A year can be a hard thing

A year can be a hard thing.

 

I’m sitting in my living room on solstice night exactly 6 months after my birthday. My house is packed up. Everything is ready to go. I began this year packing up my life for a move to Meru and I am ending it packing up my life for a move to Nairobi. It came easier this time. I’m a year older after all and a year can be a hard thing.

 

The tone of this post was supposed to have been more upbeat because I was more upbeat I fucking loved the hell out of this year. Work was great, I’d sit there drafting pleadings for court or submissions and start shouting “I’m so good at this.” it was great. Towards the end there was a nice string of victories. I felt the voluntary caress of a woman so beautiful I’m still singing a hallelujah for that night. There were mountains. There were lush greens and blue skies and brown hills in the distance. There were clouds coming down from heaven. Mist walking amongst us like god did with Adam and eve. Beauty, beauty everywhere. Oh I found the Meru Library and read Ngugi wa Thiong’o and was blown the fuck away. I read Elena Ferrante’s Neapolitan novels and lived the lives of Lila and Elena so caught up I would forget to breath. I went back to Westeros and strolled with knights and villains with ladies and priestesses. Oh this year. I saw a field of sunflowers a couple of times. That’s beautiful a field of sunflowers waking up to bow down to the sun on high and salute the golden delight.

 

I found a place in Maua where this Somali family created great injera. I’d eat that and be so full and still keep stuffing myself with more and then get in that mat to Meru and have the most blissful afternoon sleep I have ever had. I went with a friend to Three Steers hotel and we had meat. This meat was wonderful. Soft, succulent, so so flavourful. We had the chicken and the chef sprinkled these caramelised onions on them. Sweet, sweet caramel, flavours bursting in your mouth like a sunrise, like a rainbow, like a surprise. I found a little place called Urban Cafe in Meru town where the guy calls his customers “wageni.” Then he proceeds to make ugali that doesn’t crumble and doesn’t stick. This is all I want in life ugali that doesn’t crumble and doesn’t stick. His fish was a thing of wonder. There’s a sauce he kept mixing things in until perfection coated my fried fish.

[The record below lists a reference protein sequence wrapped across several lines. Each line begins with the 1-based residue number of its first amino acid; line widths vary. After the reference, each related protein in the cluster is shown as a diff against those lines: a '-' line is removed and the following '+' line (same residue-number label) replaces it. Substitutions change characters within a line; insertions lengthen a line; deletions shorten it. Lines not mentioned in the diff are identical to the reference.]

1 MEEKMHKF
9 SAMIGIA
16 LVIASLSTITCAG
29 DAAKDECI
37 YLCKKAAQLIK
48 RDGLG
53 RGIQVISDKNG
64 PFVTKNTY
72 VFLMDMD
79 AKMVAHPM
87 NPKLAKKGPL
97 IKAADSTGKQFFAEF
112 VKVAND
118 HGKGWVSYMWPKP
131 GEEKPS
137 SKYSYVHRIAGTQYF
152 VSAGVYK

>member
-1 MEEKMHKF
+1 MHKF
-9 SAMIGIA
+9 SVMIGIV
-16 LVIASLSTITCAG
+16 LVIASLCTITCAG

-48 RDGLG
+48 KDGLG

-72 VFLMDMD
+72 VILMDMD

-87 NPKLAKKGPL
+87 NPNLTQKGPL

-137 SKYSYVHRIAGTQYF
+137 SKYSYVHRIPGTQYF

I saw a lamb for what I think is the first time in my life. It couldn’t keep still. It pranced around, jumping this way and that. It was the picture of happiness in a posture of innocence. And finally I understood all those metaphors from the bible about the blood of the lamb and the lamb of god.

 

December came around and I felt disappointed politically because the world all over was looking inward. People were reminding themselves of the arbitrariness of their borders, their skin, their blood, the skein that tangled Britain to Europe, America to itself, Syria to sanity it dissolved. And since it came up, poor Syria. Five years of death and destruction and Syria came to her feet. I don’t know who to blame, who was right, who was wrong, but Syria suffered for it. Suffered for the hubris of empire or the deification of dictatorship or the wilfulness of people or the neglect of nations or all of that and more. A friend asked me why we mourn selectively I told him it’s because if we start crying for everyone we will never stop. I remember reading a post by a Syrian girl saying that she would kill herself before she let the soldiers defile her body. I mourned for her, I mourned for the decision she may already have made and mourned more if it was a decision in her future one that could be averted if only.